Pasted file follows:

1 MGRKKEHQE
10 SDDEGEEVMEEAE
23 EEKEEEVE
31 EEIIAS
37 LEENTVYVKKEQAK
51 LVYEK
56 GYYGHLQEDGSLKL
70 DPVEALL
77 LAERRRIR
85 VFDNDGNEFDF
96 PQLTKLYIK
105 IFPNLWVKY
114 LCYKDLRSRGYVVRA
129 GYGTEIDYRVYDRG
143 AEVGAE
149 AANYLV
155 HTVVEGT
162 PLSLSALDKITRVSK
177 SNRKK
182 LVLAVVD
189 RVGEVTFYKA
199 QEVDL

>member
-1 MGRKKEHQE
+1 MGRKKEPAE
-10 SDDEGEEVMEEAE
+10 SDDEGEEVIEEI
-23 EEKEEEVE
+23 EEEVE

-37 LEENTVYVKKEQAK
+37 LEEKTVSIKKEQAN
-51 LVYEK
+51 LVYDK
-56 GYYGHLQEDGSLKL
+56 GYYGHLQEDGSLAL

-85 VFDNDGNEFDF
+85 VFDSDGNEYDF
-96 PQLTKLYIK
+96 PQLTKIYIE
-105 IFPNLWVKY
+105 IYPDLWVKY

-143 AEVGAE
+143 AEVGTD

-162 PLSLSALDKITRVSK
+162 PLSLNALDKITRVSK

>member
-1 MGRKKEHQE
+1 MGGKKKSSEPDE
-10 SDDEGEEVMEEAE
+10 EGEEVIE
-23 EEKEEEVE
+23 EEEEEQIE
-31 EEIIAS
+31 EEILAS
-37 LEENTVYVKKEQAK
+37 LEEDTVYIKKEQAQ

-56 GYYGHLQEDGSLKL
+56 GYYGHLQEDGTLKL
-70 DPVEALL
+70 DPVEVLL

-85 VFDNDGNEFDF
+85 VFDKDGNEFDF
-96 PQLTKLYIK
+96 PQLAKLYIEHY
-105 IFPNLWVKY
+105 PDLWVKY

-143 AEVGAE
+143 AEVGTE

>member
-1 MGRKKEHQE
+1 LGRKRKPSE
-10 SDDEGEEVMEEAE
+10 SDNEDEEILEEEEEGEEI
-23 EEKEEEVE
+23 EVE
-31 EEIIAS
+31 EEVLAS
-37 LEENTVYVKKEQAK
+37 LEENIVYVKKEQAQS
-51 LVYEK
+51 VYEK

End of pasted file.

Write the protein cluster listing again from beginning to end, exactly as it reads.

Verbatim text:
1 MGRKKEHQE
10 SDDEGEEVMEEAE
23 EEKEEEVE
31 EEIIAS
37 LEENTVYVKKEQAK
51 LVYEK
56 GYYGHLQEDGSLKL
70 DPVEALL
77 LAERRRIR
85 VFDNDGNEFDF
96 PQLTKLYIK
105 IFPNLWVKY
114 LCYKDLRSRGYVVRA
129 GYGTEIDYRVYDRG
143 AEVGAE
149 AANYLV
155 HTVVEGT
162 PLSLSALDKITRVSK
177 SNRKK
182 LVLAVVD
189 RVGEVTFYKA
199 QEVDL

>member
-1 MGRKKEHQE
+1 MGRKKEPAE
-10 SDDEGEEVMEEAE
+10 SDDEGEEVIEEI
-23 EEKEEEVE
+23 EEEVE

-37 LEENTVYVKKEQAK
+37 LEEKTVSIKKEQAN
-51 LVYEK
+51 LVYDK
-56 GYYGHLQEDGSLKL
+56 GYYGHLQEDGSLAL

-85 VFDNDGNEFDF
+85 VFDSDGNEYDF
-96 PQLTKLYIK
+96 PQLTKIYIE
-105 IFPNLWVKY
+105 IYPDLWVKY

-143 AEVGAE
+143 AEVGTD

-162 PLSLSALDKITRVSK
+162 PLSLNALDKITRVSK

>member
-1 MGRKKEHQE
+1 MGGKKKSSEPDE
-10 SDDEGEEVMEEAE
+10 EGEEVIE
-23 EEKEEEVE
+23 EEEEEQIE
-31 EEIIAS
+31 EEILAS
-37 LEENTVYVKKEQAK
+37 LEEDTVYIKKEQAQ

-56 GYYGHLQEDGSLKL
+56 GYYGHLQEDGTLKL
-70 DPVEALL
+70 DPVEVLL

-85 VFDNDGNEFDF
+85 VFDKDGNEFDF
-96 PQLTKLYIK
+96 PQLAKLYIEHY
-105 IFPNLWVKY
+105 PDLWVKY

-143 AEVGAE
+143 AEVGTE

>member
-1 MGRKKEHQE
+1 LGRKRKPSE
-10 SDDEGEEVMEEAE
+10 SDNEDEEILEEEEEGEEI
-23 EEKEEEVE
+23 EVE
-31 EEIIAS
+31 EEVLAS
-37 LEENTVYVKKEQAK
+37 LEENIVYVKKEQAQS
-51 LVYEK
+51 VYEK